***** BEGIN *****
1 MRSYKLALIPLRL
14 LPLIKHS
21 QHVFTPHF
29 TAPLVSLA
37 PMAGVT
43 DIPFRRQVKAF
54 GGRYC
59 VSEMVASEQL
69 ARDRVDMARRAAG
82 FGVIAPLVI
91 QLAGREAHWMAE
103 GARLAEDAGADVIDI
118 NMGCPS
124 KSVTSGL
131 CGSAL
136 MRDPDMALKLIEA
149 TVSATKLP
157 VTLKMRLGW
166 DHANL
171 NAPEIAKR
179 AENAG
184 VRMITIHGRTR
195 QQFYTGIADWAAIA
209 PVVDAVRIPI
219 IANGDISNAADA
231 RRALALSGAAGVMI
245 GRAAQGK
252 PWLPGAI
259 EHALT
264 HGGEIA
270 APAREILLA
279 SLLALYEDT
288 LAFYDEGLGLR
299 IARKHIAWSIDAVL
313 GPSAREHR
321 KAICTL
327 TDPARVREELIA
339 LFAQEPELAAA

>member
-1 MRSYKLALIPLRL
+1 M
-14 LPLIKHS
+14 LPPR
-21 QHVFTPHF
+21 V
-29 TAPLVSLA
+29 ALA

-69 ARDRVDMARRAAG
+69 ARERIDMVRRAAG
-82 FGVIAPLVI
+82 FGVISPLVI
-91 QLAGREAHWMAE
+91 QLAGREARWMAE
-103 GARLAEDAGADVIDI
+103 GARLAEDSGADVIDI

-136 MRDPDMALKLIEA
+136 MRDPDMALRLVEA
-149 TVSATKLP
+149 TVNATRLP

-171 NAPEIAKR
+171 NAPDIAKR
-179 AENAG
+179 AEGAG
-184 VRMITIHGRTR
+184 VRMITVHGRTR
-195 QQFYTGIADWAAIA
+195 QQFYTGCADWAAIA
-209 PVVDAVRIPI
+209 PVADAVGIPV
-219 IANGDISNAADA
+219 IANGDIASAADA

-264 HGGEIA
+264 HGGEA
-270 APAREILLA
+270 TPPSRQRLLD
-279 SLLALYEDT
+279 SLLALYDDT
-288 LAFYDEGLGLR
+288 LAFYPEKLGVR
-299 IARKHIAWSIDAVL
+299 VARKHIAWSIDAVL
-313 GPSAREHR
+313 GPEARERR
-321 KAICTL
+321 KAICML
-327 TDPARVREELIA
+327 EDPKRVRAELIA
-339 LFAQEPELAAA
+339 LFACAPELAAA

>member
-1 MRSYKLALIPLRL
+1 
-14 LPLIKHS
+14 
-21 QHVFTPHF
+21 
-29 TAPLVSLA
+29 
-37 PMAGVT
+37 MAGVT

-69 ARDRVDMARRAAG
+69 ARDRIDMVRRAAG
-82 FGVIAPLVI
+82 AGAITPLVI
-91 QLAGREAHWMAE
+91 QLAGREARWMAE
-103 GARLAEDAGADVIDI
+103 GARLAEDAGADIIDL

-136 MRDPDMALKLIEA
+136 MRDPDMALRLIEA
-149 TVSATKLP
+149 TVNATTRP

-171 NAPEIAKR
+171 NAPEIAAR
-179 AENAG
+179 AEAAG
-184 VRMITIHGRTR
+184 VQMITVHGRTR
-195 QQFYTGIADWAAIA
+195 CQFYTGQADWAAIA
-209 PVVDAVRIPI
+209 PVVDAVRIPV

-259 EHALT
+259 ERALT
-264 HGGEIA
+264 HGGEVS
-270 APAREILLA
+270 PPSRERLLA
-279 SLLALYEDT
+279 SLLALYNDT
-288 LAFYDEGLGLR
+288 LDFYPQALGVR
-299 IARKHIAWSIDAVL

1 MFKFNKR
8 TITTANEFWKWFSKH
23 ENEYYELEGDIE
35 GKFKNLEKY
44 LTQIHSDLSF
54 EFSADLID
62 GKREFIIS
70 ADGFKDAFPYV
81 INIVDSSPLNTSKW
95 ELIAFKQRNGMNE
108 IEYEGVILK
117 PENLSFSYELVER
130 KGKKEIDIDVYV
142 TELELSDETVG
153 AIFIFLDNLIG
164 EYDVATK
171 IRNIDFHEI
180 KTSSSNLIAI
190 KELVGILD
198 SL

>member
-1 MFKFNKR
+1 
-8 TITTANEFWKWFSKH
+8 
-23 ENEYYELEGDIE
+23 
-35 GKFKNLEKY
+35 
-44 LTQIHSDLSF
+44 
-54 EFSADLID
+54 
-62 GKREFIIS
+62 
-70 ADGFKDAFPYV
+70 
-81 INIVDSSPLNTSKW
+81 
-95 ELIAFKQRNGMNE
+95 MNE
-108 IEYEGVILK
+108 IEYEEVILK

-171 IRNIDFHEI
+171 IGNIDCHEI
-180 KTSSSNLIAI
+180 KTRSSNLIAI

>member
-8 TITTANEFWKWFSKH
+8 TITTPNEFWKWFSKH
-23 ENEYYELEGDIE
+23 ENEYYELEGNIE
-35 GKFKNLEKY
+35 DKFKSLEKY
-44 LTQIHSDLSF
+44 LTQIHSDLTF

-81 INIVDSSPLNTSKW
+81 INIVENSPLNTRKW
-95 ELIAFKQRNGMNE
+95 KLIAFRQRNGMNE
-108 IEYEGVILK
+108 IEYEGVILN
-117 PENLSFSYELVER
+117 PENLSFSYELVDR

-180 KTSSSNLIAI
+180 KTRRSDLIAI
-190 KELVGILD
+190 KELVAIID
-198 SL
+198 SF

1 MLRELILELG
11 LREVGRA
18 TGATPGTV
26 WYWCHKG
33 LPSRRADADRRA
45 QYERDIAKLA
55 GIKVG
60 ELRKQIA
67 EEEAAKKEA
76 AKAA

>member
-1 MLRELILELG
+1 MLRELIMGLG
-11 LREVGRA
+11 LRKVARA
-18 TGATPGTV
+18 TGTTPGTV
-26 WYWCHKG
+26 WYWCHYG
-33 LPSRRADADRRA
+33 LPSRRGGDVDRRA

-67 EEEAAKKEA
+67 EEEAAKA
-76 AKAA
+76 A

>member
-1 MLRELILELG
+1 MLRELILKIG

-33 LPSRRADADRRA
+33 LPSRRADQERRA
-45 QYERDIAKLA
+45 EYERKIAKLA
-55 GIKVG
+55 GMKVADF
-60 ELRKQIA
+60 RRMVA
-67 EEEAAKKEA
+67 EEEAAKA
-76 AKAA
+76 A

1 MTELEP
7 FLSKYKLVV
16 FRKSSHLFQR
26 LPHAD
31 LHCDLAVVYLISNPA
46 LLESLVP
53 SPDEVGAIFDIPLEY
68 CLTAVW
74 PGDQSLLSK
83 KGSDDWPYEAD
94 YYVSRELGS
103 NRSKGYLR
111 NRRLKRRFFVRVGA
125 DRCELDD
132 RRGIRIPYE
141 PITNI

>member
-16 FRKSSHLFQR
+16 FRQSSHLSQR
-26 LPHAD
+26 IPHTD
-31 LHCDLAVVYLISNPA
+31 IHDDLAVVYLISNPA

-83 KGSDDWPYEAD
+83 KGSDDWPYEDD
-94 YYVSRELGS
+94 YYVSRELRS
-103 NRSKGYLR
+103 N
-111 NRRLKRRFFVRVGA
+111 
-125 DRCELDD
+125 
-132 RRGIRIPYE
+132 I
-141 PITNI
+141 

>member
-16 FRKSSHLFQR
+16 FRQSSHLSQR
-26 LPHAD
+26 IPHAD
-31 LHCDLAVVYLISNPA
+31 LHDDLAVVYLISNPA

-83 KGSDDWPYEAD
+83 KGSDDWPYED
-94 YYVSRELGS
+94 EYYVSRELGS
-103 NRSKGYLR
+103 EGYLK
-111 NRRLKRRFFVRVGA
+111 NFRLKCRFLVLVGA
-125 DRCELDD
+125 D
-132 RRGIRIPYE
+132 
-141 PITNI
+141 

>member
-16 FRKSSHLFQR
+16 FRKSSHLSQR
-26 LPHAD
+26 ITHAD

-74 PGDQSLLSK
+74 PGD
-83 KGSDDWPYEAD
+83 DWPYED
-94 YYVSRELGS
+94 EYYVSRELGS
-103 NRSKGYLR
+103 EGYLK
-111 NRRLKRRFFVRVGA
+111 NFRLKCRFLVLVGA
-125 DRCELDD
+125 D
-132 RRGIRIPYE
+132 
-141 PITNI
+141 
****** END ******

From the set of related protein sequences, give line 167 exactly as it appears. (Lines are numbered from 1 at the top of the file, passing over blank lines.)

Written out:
-62 GKREFIIS